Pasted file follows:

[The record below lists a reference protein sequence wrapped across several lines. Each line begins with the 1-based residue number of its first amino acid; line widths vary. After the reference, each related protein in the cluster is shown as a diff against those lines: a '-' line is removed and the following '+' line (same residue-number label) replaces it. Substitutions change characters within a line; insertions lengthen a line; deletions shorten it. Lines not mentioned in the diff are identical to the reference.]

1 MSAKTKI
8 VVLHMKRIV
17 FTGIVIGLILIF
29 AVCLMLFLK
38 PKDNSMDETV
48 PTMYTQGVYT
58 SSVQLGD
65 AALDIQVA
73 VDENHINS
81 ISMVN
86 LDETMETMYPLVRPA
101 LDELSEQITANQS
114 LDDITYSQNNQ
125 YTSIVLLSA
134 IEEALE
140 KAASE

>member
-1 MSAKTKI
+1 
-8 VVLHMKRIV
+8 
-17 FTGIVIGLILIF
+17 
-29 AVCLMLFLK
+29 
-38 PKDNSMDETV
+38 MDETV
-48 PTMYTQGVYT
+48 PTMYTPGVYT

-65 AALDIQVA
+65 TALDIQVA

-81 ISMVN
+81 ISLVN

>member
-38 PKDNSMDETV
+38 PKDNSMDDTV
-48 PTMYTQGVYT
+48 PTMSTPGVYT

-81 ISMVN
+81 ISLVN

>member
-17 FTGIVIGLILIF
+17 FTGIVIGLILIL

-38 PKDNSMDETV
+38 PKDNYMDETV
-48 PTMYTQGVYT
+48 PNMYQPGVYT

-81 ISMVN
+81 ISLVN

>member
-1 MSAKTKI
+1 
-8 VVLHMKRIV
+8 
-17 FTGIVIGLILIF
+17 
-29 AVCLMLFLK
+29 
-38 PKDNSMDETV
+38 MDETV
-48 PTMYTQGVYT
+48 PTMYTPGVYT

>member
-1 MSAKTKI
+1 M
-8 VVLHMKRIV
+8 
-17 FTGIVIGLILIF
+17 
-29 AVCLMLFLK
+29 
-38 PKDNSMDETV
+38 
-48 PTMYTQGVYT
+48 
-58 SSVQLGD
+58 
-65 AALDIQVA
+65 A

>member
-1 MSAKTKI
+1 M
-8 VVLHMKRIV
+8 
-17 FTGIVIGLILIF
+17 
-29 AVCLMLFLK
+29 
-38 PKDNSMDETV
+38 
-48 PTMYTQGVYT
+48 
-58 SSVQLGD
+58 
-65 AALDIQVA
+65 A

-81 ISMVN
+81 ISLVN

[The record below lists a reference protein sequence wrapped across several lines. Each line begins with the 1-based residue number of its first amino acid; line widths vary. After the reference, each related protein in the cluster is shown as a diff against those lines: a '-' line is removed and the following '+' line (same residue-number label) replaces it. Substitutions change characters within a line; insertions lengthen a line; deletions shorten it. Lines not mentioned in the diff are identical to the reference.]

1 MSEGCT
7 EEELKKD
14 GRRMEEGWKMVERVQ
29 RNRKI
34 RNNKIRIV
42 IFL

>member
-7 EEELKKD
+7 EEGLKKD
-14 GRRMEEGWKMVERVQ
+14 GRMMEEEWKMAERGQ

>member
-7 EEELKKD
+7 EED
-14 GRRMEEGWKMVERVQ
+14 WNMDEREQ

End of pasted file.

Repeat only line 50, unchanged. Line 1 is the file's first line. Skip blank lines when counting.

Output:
+81 ISLVN